Language, economic behaviour, a fancy video and some marshmallows

Could the Higgsmellow unify all of social science?

Most of you are probably now familiar with the following video about Keith Chen’s work on The Effect of Language on Economic Behavior:

Given this blog’s link with Chen’s study (see Sean’s RT posts here and here), and that Sean and I recently had our own paper published on the topic of these correlational studies, I thought I’d share some of my own thoughts in regards to this video. First up, the video provides some excellent animation, and it does a reasonable job at distilling the core argument of Chen’s paper. However, I do have some concerns, namely the conclusion presented in the video that “even seemingly insignificant features of our language can have a massive impact on our health, our national prosperity and the very way we live and die“.

This is stated far too strongly. After all, the study is only correlational in nature, and there are no experiments supporting this claim. Also, the video makes no mention of the various critiques that have popped up around the web by professional linguists, such as this excellent post by Osten Dahl. Of course, we could hand wave away these critiques, and argue it’s just a fun video. But I worry these popular renditions often lend significant media weight to dubious and unsubstantiated claims, with the potential to influence social policy. Still, we can’t completely blame the video. There’s somewhat of an academic smokescreen at work in the way Chen writes up the paper — it reads as if he had a particular hypothesis, and then tested this using an available dataset. I’m not 100% sure this is the whole story. I wouldn’t be too surprised to hear the initial finding was discoveredrather than actively sought out in a strict hypothesis-testing sense. This is all conjecture on my part, and I could be completely wrong here, but it does seem like Chen was fishing for correlations: you throw out your line into a large sea of data, find a particularly strong association, and then proceed to attach an hypothesis to it. Such practices are exactly the type of problem Sean and I were warning against in our paper. And as Geoff Pullum pointed out: Chen’s causal intuition could easily have been reversed and presented in an equally compelling fashion. It just happened to be the case that the correlation fell in one particular direction.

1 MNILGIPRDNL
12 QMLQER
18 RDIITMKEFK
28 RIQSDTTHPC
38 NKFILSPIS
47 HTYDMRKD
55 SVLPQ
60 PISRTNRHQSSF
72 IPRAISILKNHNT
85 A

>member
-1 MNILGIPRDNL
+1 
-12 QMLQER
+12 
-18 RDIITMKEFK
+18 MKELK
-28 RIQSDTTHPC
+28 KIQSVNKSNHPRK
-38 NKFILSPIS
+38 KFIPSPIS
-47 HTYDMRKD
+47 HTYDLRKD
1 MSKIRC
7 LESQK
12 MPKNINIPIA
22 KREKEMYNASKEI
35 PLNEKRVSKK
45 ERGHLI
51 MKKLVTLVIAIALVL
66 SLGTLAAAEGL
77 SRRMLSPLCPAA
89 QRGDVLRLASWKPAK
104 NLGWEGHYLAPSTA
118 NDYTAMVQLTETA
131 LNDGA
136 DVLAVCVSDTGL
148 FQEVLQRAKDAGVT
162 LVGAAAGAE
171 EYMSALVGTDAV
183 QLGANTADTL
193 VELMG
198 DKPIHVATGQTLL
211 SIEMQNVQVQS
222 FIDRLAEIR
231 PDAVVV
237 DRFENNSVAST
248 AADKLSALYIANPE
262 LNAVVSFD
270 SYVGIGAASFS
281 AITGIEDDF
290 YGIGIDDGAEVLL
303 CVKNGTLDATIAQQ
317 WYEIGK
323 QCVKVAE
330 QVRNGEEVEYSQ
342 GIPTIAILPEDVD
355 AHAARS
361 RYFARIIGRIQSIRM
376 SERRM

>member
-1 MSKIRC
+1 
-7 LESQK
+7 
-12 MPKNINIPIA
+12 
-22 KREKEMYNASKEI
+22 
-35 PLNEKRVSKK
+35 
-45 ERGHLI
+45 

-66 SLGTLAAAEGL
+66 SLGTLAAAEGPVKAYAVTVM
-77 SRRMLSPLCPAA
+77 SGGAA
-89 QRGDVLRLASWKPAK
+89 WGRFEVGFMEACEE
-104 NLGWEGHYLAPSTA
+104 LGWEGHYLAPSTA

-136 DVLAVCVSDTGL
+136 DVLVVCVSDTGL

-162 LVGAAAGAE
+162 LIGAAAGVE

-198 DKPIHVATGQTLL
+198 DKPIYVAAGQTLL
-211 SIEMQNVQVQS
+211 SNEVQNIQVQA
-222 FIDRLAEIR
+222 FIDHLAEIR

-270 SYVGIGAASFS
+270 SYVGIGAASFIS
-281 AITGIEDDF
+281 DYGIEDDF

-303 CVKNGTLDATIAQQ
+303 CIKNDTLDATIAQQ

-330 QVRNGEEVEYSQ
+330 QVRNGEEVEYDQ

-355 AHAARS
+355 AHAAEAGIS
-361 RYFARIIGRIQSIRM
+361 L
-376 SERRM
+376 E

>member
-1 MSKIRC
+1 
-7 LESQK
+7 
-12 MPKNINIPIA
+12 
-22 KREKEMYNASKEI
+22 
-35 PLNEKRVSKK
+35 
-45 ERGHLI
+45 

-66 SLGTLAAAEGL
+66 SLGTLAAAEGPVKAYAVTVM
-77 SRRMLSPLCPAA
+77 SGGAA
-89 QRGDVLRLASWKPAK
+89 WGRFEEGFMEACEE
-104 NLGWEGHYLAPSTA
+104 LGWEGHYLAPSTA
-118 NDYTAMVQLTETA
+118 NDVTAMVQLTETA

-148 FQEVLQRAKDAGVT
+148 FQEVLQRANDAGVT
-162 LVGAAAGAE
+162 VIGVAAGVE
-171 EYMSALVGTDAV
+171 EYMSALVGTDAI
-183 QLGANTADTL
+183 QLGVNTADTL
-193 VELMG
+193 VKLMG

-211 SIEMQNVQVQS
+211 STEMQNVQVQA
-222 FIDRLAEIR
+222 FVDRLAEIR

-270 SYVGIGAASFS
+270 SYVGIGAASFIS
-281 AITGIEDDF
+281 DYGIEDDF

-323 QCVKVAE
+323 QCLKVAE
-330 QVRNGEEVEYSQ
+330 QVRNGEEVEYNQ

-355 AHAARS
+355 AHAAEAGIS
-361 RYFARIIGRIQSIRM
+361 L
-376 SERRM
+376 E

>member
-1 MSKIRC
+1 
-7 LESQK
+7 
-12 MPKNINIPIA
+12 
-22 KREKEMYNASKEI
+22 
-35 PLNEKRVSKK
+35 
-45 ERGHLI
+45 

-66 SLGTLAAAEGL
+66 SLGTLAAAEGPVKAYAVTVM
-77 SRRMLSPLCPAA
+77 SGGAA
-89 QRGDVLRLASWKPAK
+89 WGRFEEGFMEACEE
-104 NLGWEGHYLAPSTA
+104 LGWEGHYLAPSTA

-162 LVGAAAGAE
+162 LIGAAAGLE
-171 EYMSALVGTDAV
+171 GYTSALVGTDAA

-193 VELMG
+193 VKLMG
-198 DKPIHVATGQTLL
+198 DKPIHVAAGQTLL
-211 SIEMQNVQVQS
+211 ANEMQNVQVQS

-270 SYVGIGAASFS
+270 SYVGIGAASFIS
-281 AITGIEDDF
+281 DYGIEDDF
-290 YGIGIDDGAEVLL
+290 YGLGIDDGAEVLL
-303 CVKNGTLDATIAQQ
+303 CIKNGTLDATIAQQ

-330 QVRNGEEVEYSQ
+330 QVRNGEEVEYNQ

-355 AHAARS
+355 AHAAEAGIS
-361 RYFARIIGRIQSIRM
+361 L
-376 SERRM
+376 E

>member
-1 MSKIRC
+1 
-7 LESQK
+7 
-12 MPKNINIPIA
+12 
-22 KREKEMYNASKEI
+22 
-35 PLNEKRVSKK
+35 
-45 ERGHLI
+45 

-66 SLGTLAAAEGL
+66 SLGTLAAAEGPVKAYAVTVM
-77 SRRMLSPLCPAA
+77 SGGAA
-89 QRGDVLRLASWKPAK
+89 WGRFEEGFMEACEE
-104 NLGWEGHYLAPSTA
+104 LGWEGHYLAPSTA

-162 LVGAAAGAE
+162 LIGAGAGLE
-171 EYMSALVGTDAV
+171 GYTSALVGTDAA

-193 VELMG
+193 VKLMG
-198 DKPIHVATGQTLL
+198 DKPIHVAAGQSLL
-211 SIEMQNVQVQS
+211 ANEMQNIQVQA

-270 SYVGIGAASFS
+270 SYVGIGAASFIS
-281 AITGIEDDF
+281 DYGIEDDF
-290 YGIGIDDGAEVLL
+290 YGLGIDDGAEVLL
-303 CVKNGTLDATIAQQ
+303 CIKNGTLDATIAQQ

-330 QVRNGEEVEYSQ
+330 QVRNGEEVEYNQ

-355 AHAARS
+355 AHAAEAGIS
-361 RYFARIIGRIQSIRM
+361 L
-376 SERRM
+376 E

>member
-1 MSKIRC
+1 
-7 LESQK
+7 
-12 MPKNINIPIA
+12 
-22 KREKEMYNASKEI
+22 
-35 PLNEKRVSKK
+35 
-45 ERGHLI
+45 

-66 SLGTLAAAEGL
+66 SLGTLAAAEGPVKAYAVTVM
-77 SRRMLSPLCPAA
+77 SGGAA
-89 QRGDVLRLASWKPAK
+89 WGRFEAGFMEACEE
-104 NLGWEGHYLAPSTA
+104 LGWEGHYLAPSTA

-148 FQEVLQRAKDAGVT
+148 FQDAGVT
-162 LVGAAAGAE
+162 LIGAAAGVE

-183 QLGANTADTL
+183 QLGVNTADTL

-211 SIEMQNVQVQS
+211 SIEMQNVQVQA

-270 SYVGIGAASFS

Besides the numerous theoretical and methodological critiques of the paper, the simple fact of the matter is that Chen’s work is being presented as if it’s demonstrated a causal relation. Let’s be clear about this: he hasn’t even got close to making that point. All he’s found is a strong correlation. So far, the best we can say is that we’re at the hypothesis-generating stage, with the general hypothesis being that differences in grammatical marking of the future influence future-oriented behaviours. Now, if we are to test this hypothesis, then experimental work is going to be needed. I doubt this will be too difficult to do given the large literature into delayed gratification. One useful approach might be found in the Stanford Marshmallow Experiment:

Here, you could control for a whole host of factors, whilst seeing if delayed gratification varied according to the language of particular groups. Surely Chen would expect there to be differences between those populations with strong-FTR languages and those with weak-FTR languages? Also, I wouldn’t be too surprised if we discovered that marshmallow consumption is linked to a propensity to save as well as road traffic accidents, acacia trees and campfires. In short: Marshmallows are the social science equivalent of the Higgs Boson. They’ll unify everything.

Could the Higgsmellow unify all of social science?
Could the Higgsmallow unify all of social science?

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